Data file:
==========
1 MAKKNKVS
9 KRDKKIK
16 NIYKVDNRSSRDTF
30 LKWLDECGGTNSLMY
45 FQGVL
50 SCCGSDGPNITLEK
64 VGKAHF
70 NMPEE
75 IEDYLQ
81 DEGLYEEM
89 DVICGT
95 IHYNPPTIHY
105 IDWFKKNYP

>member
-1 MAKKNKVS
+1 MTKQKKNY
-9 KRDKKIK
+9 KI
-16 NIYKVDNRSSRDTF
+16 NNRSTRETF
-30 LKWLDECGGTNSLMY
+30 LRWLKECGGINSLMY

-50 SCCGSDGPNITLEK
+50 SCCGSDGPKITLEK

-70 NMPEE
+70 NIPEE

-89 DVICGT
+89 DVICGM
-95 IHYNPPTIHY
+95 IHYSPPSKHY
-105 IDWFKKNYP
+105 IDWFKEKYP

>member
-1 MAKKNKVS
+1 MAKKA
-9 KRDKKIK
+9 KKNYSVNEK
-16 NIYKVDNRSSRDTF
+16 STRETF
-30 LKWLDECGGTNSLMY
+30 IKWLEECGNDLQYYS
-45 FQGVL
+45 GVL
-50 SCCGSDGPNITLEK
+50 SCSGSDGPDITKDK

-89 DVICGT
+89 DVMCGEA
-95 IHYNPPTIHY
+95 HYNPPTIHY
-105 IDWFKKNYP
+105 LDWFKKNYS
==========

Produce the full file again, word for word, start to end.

1 MAKKNKVS
9 KRDKKIK
16 NIYKVDNRSSRDTF
30 LKWLDECGGTNSLMY
45 FQGVL
50 SCCGSDGPNITLEK
64 VGKAHF
70 NMPEE
75 IEDYLQ
81 DEGLYEEM
89 DVICGT
95 IHYNPPTIHY
105 IDWFKKNYP

>member
-1 MAKKNKVS
+1 MTKQKKNY
-9 KRDKKIK
+9 KI
-16 NIYKVDNRSSRDTF
+16 NNRSTRETF
-30 LKWLDECGGTNSLMY
+30 LRWLKECGGINSLMY

-50 SCCGSDGPNITLEK
+50 SCCGSDGPKITLEK

-70 NMPEE
+70 NIPEE

-89 DVICGT
+89 DVICGM
-95 IHYNPPTIHY
+95 IHYSPPSKHY
-105 IDWFKKNYP
+105 IDWFKEKYP

>member
-1 MAKKNKVS
+1 MAKKA
-9 KRDKKIK
+9 KKNYSVNEK
-16 NIYKVDNRSSRDTF
+16 STRETF
-30 LKWLDECGGTNSLMY
+30 IKWLEECGNDLQYYS
-45 FQGVL
+45 GVL
-50 SCCGSDGPNITLEK
+50 SCSGSDGPDITKDK

-89 DVICGT
+89 DVMCGEA
-95 IHYNPPTIHY
+95 HYNPPTIHY
-105 IDWFKKNYP
+105 LDWFKKNYS